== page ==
December 10, 2015

How Do I Respond to Happy Birthday Emails?

Just like in India, it's common for American colleagues or clients to wish each other Happy Birthday. Office birthday parties are common in both India and the US, as well. Working on distributed, global and offshore teams, many birthday, holiday and other wishes may be communicated by email. So, how can you respond to these emails? That is what this post is about to explore! 

Respond to Birthday Wishes: Dos and Don'ts 
A big no-no is not to respond. We always feel good when people remember us. If we were meeting face to face, they would see our acknowledgement, even if the only response we had was a blush or a smile. But, over the email (or phone!) silence is akin to ignoring the other person. Some feelings may get hurt if their kind gestures are not acknowledged. So, let's see a few examples on how to respond to messages wishing you a Happy Birthday!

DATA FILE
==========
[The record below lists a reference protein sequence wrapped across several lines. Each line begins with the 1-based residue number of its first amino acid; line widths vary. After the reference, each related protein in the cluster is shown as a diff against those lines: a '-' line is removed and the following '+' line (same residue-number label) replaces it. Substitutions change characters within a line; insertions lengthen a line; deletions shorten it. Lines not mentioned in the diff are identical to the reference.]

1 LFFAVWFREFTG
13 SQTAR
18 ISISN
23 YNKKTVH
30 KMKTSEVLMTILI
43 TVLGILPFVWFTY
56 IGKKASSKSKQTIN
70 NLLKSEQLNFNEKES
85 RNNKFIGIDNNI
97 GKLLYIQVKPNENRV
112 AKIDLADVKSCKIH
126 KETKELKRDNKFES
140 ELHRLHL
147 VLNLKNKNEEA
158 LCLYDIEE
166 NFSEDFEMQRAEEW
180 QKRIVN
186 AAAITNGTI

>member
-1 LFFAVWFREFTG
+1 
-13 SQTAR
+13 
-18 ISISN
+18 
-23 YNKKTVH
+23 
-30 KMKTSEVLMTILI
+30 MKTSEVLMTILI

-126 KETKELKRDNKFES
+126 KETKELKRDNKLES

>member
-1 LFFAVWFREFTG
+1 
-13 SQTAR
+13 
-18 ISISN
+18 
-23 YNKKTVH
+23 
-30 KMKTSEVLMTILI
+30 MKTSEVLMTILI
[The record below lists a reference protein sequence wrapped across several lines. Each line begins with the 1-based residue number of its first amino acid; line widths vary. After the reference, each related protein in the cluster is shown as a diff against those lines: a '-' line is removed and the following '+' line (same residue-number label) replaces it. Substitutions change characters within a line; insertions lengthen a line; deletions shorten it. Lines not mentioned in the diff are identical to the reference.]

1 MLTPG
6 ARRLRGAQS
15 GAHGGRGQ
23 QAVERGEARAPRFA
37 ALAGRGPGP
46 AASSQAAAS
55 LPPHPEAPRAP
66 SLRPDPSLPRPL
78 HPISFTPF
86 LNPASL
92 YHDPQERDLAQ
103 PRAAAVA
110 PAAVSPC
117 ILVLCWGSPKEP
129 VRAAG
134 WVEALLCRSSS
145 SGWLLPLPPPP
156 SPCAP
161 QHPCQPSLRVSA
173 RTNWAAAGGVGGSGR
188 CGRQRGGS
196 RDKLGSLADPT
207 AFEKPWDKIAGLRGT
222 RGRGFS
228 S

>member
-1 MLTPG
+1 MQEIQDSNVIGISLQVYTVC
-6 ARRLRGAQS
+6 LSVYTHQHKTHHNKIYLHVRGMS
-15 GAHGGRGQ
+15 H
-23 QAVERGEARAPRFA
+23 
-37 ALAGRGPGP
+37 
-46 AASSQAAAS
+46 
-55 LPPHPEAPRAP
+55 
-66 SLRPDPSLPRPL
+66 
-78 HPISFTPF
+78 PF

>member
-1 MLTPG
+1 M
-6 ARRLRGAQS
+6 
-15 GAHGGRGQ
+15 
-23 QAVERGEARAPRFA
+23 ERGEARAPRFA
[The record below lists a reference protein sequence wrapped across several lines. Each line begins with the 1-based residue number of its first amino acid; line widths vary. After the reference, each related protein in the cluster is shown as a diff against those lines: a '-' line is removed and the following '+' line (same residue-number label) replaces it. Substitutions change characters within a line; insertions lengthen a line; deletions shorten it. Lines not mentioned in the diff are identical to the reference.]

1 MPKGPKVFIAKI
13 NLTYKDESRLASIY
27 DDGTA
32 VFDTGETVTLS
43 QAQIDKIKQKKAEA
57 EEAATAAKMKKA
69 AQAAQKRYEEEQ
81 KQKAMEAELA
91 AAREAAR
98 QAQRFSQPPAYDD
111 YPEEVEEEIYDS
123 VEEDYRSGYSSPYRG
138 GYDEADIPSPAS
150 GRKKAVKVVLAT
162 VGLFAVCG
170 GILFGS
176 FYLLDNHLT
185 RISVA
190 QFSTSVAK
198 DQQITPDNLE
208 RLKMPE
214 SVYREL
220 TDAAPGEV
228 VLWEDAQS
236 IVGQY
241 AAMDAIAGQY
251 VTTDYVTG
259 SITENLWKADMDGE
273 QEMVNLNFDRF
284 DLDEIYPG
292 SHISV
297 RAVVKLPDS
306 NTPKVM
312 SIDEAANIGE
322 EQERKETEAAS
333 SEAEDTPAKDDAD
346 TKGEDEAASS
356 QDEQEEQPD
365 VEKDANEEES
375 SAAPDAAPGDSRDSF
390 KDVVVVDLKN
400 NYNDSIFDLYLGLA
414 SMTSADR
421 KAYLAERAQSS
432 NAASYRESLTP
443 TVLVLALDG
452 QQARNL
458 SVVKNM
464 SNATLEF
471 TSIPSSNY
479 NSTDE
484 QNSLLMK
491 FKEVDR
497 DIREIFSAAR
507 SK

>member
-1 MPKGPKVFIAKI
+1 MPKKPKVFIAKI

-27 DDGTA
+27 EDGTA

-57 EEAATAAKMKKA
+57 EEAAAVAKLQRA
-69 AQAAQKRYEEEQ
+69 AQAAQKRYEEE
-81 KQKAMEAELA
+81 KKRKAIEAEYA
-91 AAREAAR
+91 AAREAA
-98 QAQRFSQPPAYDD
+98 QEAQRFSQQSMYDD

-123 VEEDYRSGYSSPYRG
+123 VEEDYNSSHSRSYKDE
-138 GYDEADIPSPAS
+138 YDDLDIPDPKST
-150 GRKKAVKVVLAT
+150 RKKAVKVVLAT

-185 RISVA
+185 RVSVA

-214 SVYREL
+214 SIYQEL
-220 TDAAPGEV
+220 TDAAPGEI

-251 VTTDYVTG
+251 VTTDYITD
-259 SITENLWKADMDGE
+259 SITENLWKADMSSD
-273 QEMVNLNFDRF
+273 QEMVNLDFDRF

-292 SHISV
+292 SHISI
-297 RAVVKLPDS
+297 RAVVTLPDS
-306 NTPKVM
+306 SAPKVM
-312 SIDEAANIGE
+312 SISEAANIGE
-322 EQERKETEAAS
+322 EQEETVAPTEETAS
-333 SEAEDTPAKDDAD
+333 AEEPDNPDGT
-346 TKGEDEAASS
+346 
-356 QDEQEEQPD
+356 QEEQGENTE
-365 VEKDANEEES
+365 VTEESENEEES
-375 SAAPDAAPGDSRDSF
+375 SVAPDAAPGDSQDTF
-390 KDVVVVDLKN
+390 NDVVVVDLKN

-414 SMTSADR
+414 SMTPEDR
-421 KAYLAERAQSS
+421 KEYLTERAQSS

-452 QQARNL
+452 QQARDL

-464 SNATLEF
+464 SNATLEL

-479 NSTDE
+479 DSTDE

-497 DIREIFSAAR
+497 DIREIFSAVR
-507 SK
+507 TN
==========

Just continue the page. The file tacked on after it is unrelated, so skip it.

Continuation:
E-mail from Onsite: 

Manju, 

We heard your birthday is this weekend. As we won't be having a call until next week, I thought I'd drop you a line to say Happy Birthday!! Wishing you a wonderful day and year ahead! Have fun! Can't wait to hear about your celebrations! 

Regards,
Bruce 

Idea to respond #1:

Bruce,  

Hello. I received your birthday wishes. Thank you! Yes, this year I hope to go out with my family to Taj Vivanta for lunch. That is a five star hotel in Kochi with a really good Sunday brunch! Wish you also have a good weekend. 

Talk with you in the next call.
Regards,
Manju 

Idea to respond #2: 

Bruce, 

I was just about to leave for the weekend and opened your mail.At first I thought maybe you had some urgent task you wanted me to do for the project, but when I read your birthday wishes, I was both relieved and happy. I did not know you knew it was my birthday. Your wishes made my day! Thank you for sending it to me. I hope you have a good weekend. 

Regards,
Manju 

Cultural No-No (Taboo) 
Beware, while Americans are comfortable answering the question, "When is your birthday?" do not expect them to tell you their birthdate - as in age! Americans are not so open talking about their age at work. While it's better not to ask someone their birthdate or age, if they bring it up, then they are more comfortable to talk about it. 




Author, Jennifer Kumar, provides interactive sessions for offshore teams on building small talk with US and other Western onsite colleagues. Learn more about the Small Talk Training or contact us today! 

Photo credit: Lindsay at flickr (creative commons)

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